to keep operating the business. Thecourt has some supervision though over your assets,

(22:15):
and it's a thing of where youget all of the claimants in one
room together metaphorically, So basically whatthey don't want if you have if you
owe money to like thirty different people, the person who's first in line shouldn't
get all of his money. Butthe person who happens to be twenty eighth
in line doesn't get any of hismoney. Similarly, here I think the

(22:37):
idea is, well, don't givethe first claimant, you know, a
twenty million dollar reward, and thenthere's no money left for the one hundred
and fifty fourth claimant. So asthe process of adjudicating these claims is undertaken,
the assets of the dices will besort of overseen, and it's a
thing of you know, how isthis going to impact my parish? Well,

(23:00):
it seems hard to say. Someof the Catholic schools of the diocese
are slightly separate, have a slightlyseparate corporate entity from the diocese itself.
Certain Catholic schools are overseen by aseparate corporation. Similarly, Catholic Charities of
the Diocese of Fresno, the nonprofitwhich helps provide food for people and is

(23:22):
kind of tied to the Catholic Church. Catholic Charities of the Diocese of Fresno
is also kind of a separate corporation. It's fine, but as far as
individual perishes, it seems likely thatit's not going to get to the level
of, you know, selling offyour church that seems highly unlikely, but

(23:44):
you know, there's going to probablybe some financial pain for the Catholic Church.
Exactly what form that takes, I'mnot exactly sure. When I return,
I want to talk about how Ihave digested these things as a Catholic
and maybe how some of you do. Next on the John Girardi Show,

(24:04):
as I've been discussing the Diocese ofFresno's looming Chapter eleven bankruptcy, I wanted
to kind of give my take onhow as a Catholic I'm digesting all this
and kind of my approach to howI viewed all of the sex abuse stuff
before. So I guess I'll saythis, Catholicism's view of salvation is not

(24:38):
sort of the Calvinist Reformed view wherethe elect demonstrates signs of election, And
I think I don't want to gettoo much into any kind of contentious sort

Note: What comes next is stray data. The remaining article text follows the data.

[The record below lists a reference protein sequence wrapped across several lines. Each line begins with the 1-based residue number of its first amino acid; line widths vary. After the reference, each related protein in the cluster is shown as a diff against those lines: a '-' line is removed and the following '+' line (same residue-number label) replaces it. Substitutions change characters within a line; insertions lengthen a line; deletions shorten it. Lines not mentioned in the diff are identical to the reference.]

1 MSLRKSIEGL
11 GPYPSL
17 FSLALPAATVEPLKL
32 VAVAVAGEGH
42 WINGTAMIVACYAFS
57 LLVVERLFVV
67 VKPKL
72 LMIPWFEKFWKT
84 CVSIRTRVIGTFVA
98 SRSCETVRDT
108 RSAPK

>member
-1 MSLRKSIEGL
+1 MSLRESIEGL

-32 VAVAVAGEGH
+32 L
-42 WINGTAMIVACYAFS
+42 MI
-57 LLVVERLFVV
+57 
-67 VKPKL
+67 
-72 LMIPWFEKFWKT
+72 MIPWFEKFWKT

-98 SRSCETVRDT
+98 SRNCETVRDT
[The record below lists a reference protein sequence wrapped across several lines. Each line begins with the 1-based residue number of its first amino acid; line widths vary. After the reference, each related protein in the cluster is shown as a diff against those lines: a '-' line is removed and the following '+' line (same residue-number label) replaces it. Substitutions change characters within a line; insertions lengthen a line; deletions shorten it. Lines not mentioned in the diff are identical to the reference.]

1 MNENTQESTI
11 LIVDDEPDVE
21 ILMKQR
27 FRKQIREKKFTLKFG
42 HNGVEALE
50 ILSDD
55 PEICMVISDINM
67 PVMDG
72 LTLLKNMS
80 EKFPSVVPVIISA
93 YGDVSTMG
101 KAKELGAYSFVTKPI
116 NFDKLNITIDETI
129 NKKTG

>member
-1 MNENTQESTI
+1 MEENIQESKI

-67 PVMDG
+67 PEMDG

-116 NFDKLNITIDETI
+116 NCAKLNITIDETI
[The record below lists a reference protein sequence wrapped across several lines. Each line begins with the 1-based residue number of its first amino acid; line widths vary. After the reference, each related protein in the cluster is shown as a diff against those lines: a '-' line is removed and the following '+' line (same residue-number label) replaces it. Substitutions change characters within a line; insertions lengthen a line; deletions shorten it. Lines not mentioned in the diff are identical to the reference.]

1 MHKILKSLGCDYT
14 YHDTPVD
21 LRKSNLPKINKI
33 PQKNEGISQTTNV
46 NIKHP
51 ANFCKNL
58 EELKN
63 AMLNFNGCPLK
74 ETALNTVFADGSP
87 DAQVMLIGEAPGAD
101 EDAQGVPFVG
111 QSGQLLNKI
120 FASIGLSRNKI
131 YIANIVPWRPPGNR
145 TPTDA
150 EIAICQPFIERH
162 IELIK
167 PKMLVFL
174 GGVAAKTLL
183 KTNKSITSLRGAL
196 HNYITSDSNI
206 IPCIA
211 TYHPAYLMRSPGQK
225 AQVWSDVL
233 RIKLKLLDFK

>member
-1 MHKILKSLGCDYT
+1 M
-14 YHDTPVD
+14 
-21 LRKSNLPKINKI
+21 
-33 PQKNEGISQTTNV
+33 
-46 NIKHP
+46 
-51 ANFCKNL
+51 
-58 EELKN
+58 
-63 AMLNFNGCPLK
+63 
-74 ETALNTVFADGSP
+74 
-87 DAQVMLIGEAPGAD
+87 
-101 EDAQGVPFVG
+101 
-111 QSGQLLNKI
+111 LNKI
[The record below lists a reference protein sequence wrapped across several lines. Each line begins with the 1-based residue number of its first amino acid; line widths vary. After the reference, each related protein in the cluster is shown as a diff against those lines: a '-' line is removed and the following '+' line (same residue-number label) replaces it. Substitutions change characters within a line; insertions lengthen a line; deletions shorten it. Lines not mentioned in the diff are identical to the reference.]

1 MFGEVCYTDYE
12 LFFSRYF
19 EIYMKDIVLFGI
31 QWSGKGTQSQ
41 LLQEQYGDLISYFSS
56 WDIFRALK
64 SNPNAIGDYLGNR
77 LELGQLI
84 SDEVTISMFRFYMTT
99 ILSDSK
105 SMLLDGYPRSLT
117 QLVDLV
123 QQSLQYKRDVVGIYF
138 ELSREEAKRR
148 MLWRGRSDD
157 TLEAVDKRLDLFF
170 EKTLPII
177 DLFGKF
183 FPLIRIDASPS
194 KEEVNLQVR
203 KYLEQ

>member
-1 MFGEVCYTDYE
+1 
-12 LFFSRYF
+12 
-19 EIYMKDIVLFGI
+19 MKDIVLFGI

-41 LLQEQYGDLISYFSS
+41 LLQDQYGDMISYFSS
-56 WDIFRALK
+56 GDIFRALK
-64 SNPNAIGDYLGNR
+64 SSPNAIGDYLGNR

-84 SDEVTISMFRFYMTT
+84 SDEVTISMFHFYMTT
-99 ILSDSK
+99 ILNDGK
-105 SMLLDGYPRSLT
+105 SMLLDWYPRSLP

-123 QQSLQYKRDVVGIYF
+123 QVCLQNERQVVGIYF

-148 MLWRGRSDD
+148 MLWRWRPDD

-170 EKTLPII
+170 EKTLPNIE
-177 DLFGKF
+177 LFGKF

of theological argument between Catholicism and otherChristian denominations, but basically, I think

(25:07):
sometimes there's a number of Christian denominationsthat sort of believe in one saved,
only saved, and that once youmake an act of faith in the modern
context, and a lot of evangelicalchurches. Well, I accept Jesus Christ
with my personal Lord and savior.Therefore my salvation is assured. And then
when people do that, but thenafter the fact do some really bad thing,

(25:33):
do some horrible thing, and thethought is, well, that their
initial act of faith wasn't sincere enough. And I've always sort of thought that
was And again I'm not maybe Ifully acknowledge that there are probably other Christians
of other denominations who are hearing medescribe this and disagreeing with my characterization,

(25:59):
but I just never have thought thatthat makes sense. As far as salvation,
I don't know that our salvation isso secure in this world. I
know God's action is secure and faithful, and that's the grounding of the Christian
virtue of hope, but that wehave to order our lives in cooperation,

(26:26):
that we have to cooperate with thegraces that are given to us, and
we you know, we cooperate withthose graces, and our faith has to
be active through how we live outthat faith. The whole epistle of Saint
James goes into great detail about faithwithout works being dead and how works aren't

(26:49):
like a separate thing that it's anextension of our faith, living out your
faith. And so I'll confess alot of Catholics stopped going to church as
a result of the sex abuse claims. I think they thought, this is
so horrible, how could this be? I don't want to give these people

(27:11):
another cent. I understand that impulseto some extent, but I think it's
also to say I am scandalized thatmen working for the church, that Catholic
leadership in this country in this context, committed these sins. Therefore, I'm